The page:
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etn Feature Article Hospitality Industry News Hotel & Resort News rebuilding Tourism Tourism News Travel Travel Destination Travel News USA Travel News

Hotel McAlpin with its own orchestra and hospital

The Hotel McAlpin was constructed in 1912 by General Edwin A. McAlpin, son of David Hunter McAlpin. As well as being the world’s largest hotel, it was also one of the most luxurious.

  1. Near the end of 1912, when construction was nearly complete, at 25 stories it was the world’s largest hotel.
  2. The Hotel McAlpin was designed with 2 gender-specific floors and a floor dubbed the “sleepy sixteenth” for night workers.
  3. On Christmas Eve 1916, a 19-year-old was sexually assaulted and beaten by an attacker who had rented 2 rooms on either side of his suite to muffle the screams.

The amenities of the Hotel McAlpin were as breathtaking as they were opulent including a massive Turkish bath and plunge pool on the 24th floor. The hotel also had its own in-house orchestra, as well as its own fully-equipped hospital.

When construction of the Hotel McAlpin in New York neared completion by the end of 1912 as the largest hotel in the world, The New York Times commented that it was so tall at twenty-five stories that it “seems isolated from other buildings.” Boasting a staff of 1,500, the hotel could accommodate 2,500 guests. It was built at a cost of $13.5 million ($358 million today). The hotel was designed by noted architect Frank Mills Andrews whose design included two gender-specific floors: women checking into the hotel could reserve a room on the women’s-only floor, bypass the lobby and check in directly on their own floor. Another floor, dubbed the “sleepy sixteenth,” was designed for night workers which was kept quiet during the day. The hotel also had its own travel agency.

The McAlpin underwent an expansion half a decade later. The owners had purchased an additional fifty feet of frontage on Thirty-Fourth Street two years early. The new addition was the same height as the original twenty-five story building, and provided an additional two hundred rooms, four more elevators, and a large ballroom. A major refurbishment costing $2.1 million was completed in 1928 refreshing all the rooms, installing modern bathrooms and updating the elevators.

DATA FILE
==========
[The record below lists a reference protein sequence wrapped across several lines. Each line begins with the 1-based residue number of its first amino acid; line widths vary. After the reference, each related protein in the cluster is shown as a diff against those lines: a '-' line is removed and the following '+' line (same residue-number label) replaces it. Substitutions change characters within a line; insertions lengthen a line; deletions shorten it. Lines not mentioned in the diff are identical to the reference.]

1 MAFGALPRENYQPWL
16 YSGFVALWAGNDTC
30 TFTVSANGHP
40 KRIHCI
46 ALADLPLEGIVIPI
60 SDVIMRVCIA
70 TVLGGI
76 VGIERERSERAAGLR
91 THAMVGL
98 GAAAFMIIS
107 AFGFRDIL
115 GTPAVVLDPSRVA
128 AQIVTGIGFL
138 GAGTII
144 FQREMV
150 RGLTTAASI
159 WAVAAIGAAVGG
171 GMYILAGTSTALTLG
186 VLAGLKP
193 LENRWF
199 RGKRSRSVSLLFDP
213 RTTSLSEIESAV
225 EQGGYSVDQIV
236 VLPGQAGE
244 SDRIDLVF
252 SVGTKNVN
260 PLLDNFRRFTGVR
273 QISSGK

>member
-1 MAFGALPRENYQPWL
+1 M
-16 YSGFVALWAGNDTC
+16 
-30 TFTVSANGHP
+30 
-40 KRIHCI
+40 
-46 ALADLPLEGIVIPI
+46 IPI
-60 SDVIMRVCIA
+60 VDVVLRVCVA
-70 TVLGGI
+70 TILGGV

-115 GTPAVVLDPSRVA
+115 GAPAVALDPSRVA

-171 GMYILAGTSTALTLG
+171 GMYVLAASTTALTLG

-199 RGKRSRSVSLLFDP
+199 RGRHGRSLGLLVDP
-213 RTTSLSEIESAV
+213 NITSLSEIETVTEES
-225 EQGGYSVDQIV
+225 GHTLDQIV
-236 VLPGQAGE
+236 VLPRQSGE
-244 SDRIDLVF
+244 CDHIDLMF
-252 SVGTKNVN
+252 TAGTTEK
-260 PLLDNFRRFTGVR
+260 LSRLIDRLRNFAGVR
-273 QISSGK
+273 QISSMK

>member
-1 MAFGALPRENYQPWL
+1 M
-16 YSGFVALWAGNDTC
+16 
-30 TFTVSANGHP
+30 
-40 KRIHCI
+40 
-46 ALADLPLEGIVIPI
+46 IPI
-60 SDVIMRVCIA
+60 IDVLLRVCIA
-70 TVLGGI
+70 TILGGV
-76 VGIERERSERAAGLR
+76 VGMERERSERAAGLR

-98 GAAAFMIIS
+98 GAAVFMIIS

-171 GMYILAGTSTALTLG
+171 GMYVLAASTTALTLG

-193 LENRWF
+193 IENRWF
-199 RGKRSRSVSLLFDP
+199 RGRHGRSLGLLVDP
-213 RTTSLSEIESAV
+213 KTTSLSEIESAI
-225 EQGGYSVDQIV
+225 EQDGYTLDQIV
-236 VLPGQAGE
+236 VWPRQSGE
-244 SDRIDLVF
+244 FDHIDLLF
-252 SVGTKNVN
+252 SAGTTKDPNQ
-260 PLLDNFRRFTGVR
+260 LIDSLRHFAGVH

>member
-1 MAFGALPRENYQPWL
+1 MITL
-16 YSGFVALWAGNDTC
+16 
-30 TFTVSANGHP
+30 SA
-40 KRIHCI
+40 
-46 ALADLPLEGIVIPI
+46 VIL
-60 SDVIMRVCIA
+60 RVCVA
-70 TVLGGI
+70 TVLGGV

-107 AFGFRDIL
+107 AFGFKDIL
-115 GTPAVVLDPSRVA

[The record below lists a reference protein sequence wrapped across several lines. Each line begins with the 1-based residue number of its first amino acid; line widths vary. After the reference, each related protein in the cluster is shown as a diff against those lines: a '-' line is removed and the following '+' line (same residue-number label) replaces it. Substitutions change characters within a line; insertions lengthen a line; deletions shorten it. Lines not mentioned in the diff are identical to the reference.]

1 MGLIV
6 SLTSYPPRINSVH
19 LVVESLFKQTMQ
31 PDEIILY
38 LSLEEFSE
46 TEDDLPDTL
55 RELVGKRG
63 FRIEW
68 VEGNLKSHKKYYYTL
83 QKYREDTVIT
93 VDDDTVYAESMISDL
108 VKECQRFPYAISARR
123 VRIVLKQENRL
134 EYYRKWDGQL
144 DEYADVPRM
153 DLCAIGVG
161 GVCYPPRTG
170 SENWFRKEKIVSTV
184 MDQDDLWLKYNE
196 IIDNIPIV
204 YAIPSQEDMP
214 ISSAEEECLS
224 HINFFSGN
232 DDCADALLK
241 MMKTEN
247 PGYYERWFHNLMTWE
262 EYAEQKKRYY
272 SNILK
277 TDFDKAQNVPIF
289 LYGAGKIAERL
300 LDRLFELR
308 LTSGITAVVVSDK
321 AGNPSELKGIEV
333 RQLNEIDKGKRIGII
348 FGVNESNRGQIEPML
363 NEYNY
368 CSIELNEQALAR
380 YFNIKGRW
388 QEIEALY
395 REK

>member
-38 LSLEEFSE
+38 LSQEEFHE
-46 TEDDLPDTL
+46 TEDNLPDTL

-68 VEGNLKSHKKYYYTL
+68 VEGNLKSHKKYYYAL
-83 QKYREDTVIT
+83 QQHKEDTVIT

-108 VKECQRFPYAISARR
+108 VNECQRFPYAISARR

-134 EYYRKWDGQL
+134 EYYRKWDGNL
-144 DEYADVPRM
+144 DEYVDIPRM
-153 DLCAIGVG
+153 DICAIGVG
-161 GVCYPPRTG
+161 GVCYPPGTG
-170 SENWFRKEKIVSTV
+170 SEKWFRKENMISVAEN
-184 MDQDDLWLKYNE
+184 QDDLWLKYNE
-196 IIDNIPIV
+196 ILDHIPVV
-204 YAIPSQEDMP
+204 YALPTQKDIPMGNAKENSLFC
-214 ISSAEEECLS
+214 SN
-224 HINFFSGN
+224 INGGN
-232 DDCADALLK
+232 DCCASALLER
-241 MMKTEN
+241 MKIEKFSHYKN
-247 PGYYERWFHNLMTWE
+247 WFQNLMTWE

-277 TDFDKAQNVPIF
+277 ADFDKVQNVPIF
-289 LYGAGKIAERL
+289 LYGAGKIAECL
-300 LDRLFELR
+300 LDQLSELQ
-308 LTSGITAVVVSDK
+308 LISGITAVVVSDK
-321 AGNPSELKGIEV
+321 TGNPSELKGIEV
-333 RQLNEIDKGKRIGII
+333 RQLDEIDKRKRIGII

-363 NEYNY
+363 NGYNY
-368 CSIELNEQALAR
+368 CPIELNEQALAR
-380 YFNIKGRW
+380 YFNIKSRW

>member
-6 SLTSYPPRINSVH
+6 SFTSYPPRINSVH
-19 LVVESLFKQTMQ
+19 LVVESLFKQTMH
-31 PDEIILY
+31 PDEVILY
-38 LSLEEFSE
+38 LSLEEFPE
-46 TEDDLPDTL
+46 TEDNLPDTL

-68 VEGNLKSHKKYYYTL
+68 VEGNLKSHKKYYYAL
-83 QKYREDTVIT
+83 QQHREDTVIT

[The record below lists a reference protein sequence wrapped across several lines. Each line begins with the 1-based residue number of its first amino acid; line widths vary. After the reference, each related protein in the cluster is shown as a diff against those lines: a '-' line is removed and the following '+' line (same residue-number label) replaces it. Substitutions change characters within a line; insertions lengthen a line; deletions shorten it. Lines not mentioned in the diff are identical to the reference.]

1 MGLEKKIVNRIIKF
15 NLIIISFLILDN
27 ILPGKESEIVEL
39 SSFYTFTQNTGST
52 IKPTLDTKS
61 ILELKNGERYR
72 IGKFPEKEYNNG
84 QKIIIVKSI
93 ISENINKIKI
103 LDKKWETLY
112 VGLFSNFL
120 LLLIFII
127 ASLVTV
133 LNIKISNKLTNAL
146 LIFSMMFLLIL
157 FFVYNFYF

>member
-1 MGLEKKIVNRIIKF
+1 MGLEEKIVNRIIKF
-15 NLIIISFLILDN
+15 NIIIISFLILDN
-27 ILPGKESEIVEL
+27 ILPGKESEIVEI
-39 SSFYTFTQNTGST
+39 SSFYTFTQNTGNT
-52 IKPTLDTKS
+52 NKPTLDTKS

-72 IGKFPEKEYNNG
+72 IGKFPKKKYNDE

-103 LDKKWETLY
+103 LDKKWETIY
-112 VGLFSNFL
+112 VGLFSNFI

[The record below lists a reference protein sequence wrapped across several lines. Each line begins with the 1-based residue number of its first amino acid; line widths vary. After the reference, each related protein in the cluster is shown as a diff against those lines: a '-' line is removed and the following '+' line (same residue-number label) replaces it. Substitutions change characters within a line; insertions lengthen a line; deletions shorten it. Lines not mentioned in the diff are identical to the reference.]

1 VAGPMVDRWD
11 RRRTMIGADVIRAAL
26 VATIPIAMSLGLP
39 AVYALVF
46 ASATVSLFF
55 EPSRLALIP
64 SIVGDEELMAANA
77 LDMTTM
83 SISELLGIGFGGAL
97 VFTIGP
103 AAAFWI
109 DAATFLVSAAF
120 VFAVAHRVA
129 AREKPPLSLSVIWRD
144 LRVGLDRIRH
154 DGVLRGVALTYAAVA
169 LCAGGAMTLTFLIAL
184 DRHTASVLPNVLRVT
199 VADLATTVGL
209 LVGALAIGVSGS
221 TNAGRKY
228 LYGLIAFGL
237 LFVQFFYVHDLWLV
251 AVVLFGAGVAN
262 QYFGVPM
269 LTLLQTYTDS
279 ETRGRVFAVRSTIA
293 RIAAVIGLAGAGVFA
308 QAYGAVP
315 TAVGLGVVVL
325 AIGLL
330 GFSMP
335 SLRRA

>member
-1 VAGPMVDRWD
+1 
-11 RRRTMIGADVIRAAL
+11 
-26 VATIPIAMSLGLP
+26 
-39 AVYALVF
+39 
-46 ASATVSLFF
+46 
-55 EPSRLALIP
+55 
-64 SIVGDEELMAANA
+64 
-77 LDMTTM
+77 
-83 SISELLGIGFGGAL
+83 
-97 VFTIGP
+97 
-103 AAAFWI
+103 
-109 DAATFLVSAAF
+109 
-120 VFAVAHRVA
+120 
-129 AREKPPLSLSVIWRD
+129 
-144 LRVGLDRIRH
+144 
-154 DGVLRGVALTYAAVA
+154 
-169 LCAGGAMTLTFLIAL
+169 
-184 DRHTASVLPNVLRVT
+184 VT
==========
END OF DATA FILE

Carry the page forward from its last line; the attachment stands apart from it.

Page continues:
The McAlpin family sold the hotel in 1938 to Jamlee Hotels, headed by Joseph Levy, president of Crawford Clothes, a prominent real estate investor in New York for $5,400,000. Jamlee reportedly invested an additional $1,760,000 in renovations. During the Jamlee ownership, the hotel was managed by the Knott Hotel Company until 1952 when management was taken over by the Tisch Hotel Company. On October 15, 1954, Jamlee sold the hotel to the Sheraton Hotel Corporation for $9,000,000 and it was renamed the Sheraton-McAlpin. Sheraton completely renovated the hotel five years later and renamed it the Sheraton-Atlantic Hotel on October 8, 1959. Sheraton sold the hotel to the investing partnership of Sol Goldman and Alexander DiLorenzo on July 28, 1968 for $7.5 million and it reverted to the Hotel McAlpin name. Sheraton briefly reacquired the hotel in 1976, through a default by the buyers, and quickly sold it to developer William Zeckendorf, Jr. who converted the McAlpin to 700 rental apartments and named it the Herald Square Apartments.

On Christmas Eve 1916, Harry K. Thaw, former husband of Evelyn Nesbit and the murderer of architect Stanford White, attacked 19-year-old Fred Gump, Jr., in a large suite on the 18th Floor. Thaw had enticed Gump to New York with a promise of a job but instead sexually assaulted him and beat him repeatedly with a stocky whip until he was covered in blood. According to the New York Times, Thaw had rented two rooms on either side of his suite to muffle the screams. The next day, Thaw’s bodyguard took Gump to the aquarium and zoo before the boy managed to escape. Gump’s father sued Thaw for $650,000 for the “gross indignities” that his son suffered. The case was eventually settled out of court.